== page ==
Another of my favourite places is Bath, that beautiful city so connected with Jane Austen and all things Regency. The first time I saw it, spread out across the hillside as we drove in, it took my breath away. It’s not surprising Bath is designated a Unesco World Heritage Site; the honey-coloured architecture is stunning even from a distance.
To anyone visiting for the first time, I would highly recommend one of the daily free tours given by the Mayor of Bath Honorary Guides. Our guide, a knowledgeable retired architect, if I remember rightly, took us all around the city, pointing out the well-known and not so well-known features. These tours are a good introduction to the place and a way to get one’s bearings for later solitary explorations. Of course, there are lots of other tours available, many of them themed according to interest, but for those on a budget, the free tour is an excellent alternative.
You won’t be surprised to learn that I love wandering round without a plan or a set destination in mind. It’s a way of soaking up the atmosphere of a place, finding those hidden alleyways and squares that are off the beaten track. One of these little forays occurred on an early visit to Bath; my husband and I stumbled on a small flea market, full of stalls selling furniture, books, antiques. Well, I was in heaven! I love rooting round antique or second-hand shops and markets, there are usually so many interesting and quirky things to find.
That particular time, I managed to acquire a very battered, bound copy of The Pocket Magazine or Elegant Repository of Useful and Polite Literature for August to December 1795. The title page and part of the preface are missing, the spine is damaged and some of the stitching is exposed, but that little volume just fills me with joy. I love imagining who its first purchaser might have been; was it someone on a recuperative trip to Bath, taking the waters? Or were they a resident and perhaps an acquaintance of the Austen family who were in Bath from 1801 to 1806. Who knows …but isn’t it exciting to imagine?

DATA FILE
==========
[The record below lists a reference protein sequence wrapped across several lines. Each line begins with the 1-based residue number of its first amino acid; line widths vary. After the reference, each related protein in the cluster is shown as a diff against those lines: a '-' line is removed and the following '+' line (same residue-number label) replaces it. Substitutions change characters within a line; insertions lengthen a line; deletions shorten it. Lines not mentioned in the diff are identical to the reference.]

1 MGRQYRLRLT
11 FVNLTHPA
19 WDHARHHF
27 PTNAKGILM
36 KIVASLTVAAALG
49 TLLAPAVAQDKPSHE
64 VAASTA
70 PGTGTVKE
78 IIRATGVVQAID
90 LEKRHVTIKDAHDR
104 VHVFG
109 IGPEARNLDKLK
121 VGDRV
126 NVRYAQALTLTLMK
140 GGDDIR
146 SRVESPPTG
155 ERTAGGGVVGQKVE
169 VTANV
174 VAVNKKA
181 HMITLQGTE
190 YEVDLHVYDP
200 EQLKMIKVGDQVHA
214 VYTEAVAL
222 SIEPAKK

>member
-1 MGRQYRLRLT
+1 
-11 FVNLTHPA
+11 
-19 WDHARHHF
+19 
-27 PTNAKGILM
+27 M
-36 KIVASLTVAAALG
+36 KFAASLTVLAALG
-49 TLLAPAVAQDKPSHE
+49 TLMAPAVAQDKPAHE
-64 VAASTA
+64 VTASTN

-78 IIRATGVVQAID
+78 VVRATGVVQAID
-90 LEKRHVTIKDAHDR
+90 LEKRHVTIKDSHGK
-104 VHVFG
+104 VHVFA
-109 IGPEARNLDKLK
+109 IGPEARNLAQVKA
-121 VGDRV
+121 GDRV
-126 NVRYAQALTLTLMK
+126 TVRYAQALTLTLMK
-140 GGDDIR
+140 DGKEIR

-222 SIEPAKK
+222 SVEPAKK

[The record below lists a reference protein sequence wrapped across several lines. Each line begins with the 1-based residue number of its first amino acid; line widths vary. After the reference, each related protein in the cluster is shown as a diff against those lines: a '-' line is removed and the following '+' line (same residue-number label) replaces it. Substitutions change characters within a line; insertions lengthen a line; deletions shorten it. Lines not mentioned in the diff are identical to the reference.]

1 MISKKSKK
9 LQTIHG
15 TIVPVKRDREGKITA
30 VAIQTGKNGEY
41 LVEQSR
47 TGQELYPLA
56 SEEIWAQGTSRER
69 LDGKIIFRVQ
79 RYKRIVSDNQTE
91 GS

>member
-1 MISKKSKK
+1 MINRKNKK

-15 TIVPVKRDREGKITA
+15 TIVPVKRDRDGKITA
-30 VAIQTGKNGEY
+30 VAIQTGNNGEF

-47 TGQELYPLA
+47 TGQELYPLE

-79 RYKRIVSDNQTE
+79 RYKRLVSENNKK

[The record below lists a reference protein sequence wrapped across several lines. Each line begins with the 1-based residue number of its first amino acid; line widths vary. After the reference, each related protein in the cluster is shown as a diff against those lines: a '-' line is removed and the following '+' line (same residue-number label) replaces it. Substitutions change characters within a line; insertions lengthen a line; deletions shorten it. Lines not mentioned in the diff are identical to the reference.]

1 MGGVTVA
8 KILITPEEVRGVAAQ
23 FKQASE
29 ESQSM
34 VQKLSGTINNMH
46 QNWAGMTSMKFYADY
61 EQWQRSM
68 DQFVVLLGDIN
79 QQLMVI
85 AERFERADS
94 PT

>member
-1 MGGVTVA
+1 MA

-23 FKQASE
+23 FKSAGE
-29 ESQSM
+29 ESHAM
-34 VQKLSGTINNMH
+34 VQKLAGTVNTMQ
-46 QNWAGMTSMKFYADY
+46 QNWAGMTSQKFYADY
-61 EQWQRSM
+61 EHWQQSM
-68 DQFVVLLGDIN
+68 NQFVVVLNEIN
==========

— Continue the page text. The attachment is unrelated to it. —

Another inexpensive purchase were several mother of pearl gaming counters in the shape of fish; if you know your Pride and Prejudice, you will know that Austen references them as being used at Mr and Mrs Phillips’ home. Now, I don’t know for sure that my fish are genuine Georgian ones, but they are a memento of pastimes and diversions that have now disappeared.
Subsequent visits to Bath have entailed more walking and less retail therapy (though Bath is full of temptingly lovely shops); walking up Great Pulteney Street towards the marvellous Holburne Museum one can imagine what life was like for the well-heeled Georgian resident. Most of the beautiful Regency houses that line this broad street are now upmarket hotels and expensive apartments; if you walk round the back into some of the cobbled alleyways you will discover that architecturally, the rear of these buildings don’t always match the front facades for opulence. Some elements of building are indeed timeless.
Another favourite walk of mine is up Milsom Street; one of the main thoroughfares of the city. In my 1819 edition of Walks through Bath by P. Egan (better known for his Life in London), Milsom Street is described thus:
‘To those visitors who give the preference to active life and fashionable bustle, Milsom Street affords a most pleasant and lively residence; and whether in, or out of the Season, it is highly attractive; in short, it is the very magnet of Bath, and if there is any company or movement in the City, Milsom Street is the pulse of it.’
High praise indeed! Milsom Street might not be quite the attraction it was in Egan’s time, but it is still a lively area and one can still see behind the modern shopfronts, vestiges of the commercial life of Georgian Bath.
Well, that’s my short guide to Bath. I may well do another post about other places to visit in this wonderful city. I feel I haven’t really touched the surface with this one.